Istanbul to Bristol 3 - Orientation

Nov 24, 2012 · 1020 words · 5 minute read

Istanbul, November 24th 2012.

I start the first day of my holiday with the inclusive hostel breakfast of olives, cheese, bread and cucumbers in the colourful downstairs canteen. I eat these clumsily with a fork in one hand while I try to flip between the pages of my guidebook with the other. I’ve already decided that ebook readers are the future purely on the ability to read from them over breakfast without these one handed contortions or having to use stray heavy objects to hold the pages open.

On this first day I decide to go straight for some of the main attractions in Istanbul. My first stop is the huge 6th century Hagia Sophia, built originally as a church before being converted into a mosque by the conquering Sultan Mehmed in 1453. Since 1935 it has been a museum and under restoration, removing much of the plaster to reveal some of the original Christian mosaics underneath.

The internal space under the dome is impressive, one giant volume of air held still above you. Chandeliers hang a little above your head, suspended from long wires that vanish upward into the ceiling. Around me fellow tourists slowly drift around, pointing and taking pictures, some with cameras on auto-fire, snapping pictures almost continuously.

I take a few pictures, but try mostly to absorb the feeling of the building, the patchy and cracked plasterwork, the old mosaics and re-create in my head what it must have felt like for ordinary people of the 6th century to enter such an extraordinary building, people who didn’t regularly experience mile long suspension bridges or skyscrapers as we can today.

I’m slowly learning that most pictures of famous sites turn out to be poor, uninteresting pictures to look at afterwards. I still feel obliged to take a few, to prove to myself and others that I was really here, but knowing that the photos won’t really draw the viewer in.

Next I head to Topkapi Palace, former home of the Ottoman sultans and from which the Ottoman empire was run. The palace is made up of a series of courtyard gardens surrounded by parts of the palace, with various additional freestanding buildings. I wander through the old harem, home of the sultan’s concubines and family. The small narrow courtyards in the shadow of the surrounding rooms and roofs hint at the hushed bustle of the eunuchs who used to work there. Around me I notice more and more tourists using iPads instead of cameras; holding them in front of themselves to take pictures and video. Some never seem to put their tablets down, experiencing the palace for the first time as it will be replayed; through a shiny glass screen.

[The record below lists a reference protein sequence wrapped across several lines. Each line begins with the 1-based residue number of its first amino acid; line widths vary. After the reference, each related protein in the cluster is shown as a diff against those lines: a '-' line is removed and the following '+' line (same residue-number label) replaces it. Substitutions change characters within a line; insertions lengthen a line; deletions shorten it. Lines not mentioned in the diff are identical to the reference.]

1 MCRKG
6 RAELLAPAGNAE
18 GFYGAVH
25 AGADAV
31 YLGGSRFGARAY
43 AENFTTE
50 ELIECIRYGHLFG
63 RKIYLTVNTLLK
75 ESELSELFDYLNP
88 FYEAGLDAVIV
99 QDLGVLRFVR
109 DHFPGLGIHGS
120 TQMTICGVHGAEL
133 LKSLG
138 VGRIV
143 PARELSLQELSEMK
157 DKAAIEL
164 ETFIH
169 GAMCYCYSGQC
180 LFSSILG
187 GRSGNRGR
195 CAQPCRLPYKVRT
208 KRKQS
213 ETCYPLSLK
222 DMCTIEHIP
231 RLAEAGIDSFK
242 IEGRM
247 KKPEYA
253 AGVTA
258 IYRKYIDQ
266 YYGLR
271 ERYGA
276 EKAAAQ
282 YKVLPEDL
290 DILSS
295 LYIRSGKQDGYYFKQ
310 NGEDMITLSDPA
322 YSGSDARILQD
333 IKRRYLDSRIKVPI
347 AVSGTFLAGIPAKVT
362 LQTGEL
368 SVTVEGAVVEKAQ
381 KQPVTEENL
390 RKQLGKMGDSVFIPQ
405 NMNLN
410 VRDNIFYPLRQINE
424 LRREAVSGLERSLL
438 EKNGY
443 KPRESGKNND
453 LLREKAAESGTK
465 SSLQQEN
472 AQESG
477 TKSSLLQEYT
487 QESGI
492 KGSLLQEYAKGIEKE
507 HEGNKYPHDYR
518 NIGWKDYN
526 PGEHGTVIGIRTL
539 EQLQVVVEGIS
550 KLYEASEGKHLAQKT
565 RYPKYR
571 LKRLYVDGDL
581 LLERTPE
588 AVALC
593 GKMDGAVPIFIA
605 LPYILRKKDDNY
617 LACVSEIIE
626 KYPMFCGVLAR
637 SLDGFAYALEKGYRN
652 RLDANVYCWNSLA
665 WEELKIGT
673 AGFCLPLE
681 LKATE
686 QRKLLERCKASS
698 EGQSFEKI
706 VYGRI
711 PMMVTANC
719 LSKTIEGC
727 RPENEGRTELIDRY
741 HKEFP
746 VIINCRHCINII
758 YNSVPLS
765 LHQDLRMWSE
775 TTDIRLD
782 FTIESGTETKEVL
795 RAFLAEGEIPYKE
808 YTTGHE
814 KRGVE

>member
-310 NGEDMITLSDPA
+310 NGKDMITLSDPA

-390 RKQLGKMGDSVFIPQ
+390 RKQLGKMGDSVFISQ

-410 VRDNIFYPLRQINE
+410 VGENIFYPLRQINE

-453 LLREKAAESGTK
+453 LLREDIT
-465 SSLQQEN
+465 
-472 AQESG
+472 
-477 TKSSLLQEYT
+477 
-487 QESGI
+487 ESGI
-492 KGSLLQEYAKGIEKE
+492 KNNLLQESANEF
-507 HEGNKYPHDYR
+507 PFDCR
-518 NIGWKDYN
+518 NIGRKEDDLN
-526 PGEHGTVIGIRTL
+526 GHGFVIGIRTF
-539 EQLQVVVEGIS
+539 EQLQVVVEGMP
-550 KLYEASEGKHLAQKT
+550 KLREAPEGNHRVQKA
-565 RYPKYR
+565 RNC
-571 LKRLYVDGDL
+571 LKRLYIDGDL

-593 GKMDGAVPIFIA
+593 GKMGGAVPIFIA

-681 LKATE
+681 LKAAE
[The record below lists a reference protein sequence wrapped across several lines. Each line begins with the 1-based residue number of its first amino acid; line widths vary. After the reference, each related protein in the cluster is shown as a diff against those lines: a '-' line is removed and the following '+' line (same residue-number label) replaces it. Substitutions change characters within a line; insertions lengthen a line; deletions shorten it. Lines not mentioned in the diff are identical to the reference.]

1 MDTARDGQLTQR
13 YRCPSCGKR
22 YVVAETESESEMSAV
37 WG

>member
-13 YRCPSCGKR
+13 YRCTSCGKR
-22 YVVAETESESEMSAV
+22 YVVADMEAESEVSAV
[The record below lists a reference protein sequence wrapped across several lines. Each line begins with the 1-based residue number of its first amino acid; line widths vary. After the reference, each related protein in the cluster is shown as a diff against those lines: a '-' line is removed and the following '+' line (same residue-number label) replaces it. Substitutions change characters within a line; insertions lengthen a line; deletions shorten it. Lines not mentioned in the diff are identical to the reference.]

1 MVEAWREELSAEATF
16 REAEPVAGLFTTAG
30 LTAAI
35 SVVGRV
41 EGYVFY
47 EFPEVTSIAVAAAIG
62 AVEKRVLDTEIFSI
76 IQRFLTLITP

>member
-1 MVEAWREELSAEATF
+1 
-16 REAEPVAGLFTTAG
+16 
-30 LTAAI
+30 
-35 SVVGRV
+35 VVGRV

My favourite stop of the day is the New Mosque, opposite the Galata Bridge on the edge of the Golden Horn. Surrounded on three sides by wide paved areas which bustle with small time traders selling their wares from plastic sheets as people wander to and from the nearby winding streets of the shopping district. As an active mosque it feels more alive and sacred than the Hagia Sophia. Inside I sit with other tourists behind a low wooden railing, holding, like everyone else, my shoes in a standard issue white plastic carrier bag.

The interior is light and airy, beautiful pastel patterns and tiles blending together and pulling the eye over peaked arches and smoothly across the walls. The carpet adds a warm hush, making the quiet feel comforting, less fragile and strict than in a stone floored church. I sit peacefully for a twenty minutes before the muezzin starts to call the adhan, quickly echoed by the calls of other nearby mosques. As worshippers start to make their way in, the small gathering of tourists make their way out, feeling that prayer shouldn’t be a spectator sport.

I walk away from the New Mosque, against an inflow of the faithful, towards the bustling lights of the Spice Bazaar and the main shopping district. The Spice Bazaar is an L-shaped building with a passage down the centre, each side packed with shops, no square centimetre bare of goods. Piles of spices and sweets sit heavily on stalls as traders call at passers by and the thick smell of honey hangs in the air. Uphill, between the Spice Bazaar and the Grand Bazaar, are many small winding streets of shops, each with their own specialty. There are clusters of denim, leather, silk and footwear; then watches and jewellery; next tools and household goods; followed by fruit and vegetables. The strangest is a shop selling baby clothing, which has two decapitated rows of baby doll heads on display, each sporting a different tiny hat on its plastic crown, forty pairs of glass eyes eerily watching the crowds passing by.

I find a small side entrance to the Grand Bazaar and wander round, attempting to keep in mind where I am, trying to make it back to the tram line and my hostel. I think I’m doing well until I walk out of the Grand Bazaar next to Istanbul University, on the exact opposite side of the Bazaar to that which I’d expected to appear. I attempt two more times to dive back into the Bazaar and not to be disorientated by the millions of items on display, jackets, carpets, gold and silver, but always get distracted by something new; then before I know it I’m lost again. After three failed attempts I leave the Bazaar and walk the long way around the edge and eventually make it back to the tram line.

That evening when I return to the hostel I sit in the lounge to check e-mails via the wifi. On the other side I can see my Palestinian roommate waving at his laptop screen and talking in baby toned arabic to someone on the other end of a video call. That feels like the best use of technology to me, not to put a glossy screen between yourself and reality, but to use the screen as a window to the people and places you can’t be.